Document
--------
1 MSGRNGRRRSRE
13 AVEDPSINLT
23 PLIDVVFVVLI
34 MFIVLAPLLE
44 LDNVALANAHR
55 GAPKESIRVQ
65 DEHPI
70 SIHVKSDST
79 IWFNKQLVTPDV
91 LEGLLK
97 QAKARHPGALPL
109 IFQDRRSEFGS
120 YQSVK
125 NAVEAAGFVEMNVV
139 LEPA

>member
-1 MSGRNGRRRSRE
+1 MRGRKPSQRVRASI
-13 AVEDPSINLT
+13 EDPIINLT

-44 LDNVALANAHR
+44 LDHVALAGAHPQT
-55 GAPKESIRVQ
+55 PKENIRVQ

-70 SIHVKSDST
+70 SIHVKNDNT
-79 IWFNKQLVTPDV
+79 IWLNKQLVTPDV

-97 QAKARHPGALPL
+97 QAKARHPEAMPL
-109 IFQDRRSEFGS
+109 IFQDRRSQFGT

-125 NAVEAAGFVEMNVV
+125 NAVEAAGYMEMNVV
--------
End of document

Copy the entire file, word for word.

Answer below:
1 MSGRNGRRRSRE
13 AVEDPSINLT
23 PLIDVVFVVLI
34 MFIVLAPLLE
44 LDNVALANAHR
55 GAPKESIRVQ
65 DEHPI
70 SIHVKSDST
79 IWFNKQLVTPDV
91 LEGLLK
97 QAKARHPGALPL
109 IFQDRRSEFGS
120 YQSVK
125 NAVEAAGFVEMNVV
139 LEPA

>member
-1 MSGRNGRRRSRE
+1 MRGRKPSQRVRASI
-13 AVEDPSINLT
+13 EDPIINLT

-44 LDNVALANAHR
+44 LDHVALAGAHPQT
-55 GAPKESIRVQ
+55 PKENIRVQ

-70 SIHVKSDST
+70 SIHVKNDNT
-79 IWFNKQLVTPDV
+79 IWLNKQLVTPDV

-97 QAKARHPGALPL
+97 QAKARHPEAMPL
-109 IFQDRRSEFGS
+109 IFQDRRSQFGT

-125 NAVEAAGFVEMNVV
+125 NAVEAAGYMEMNVV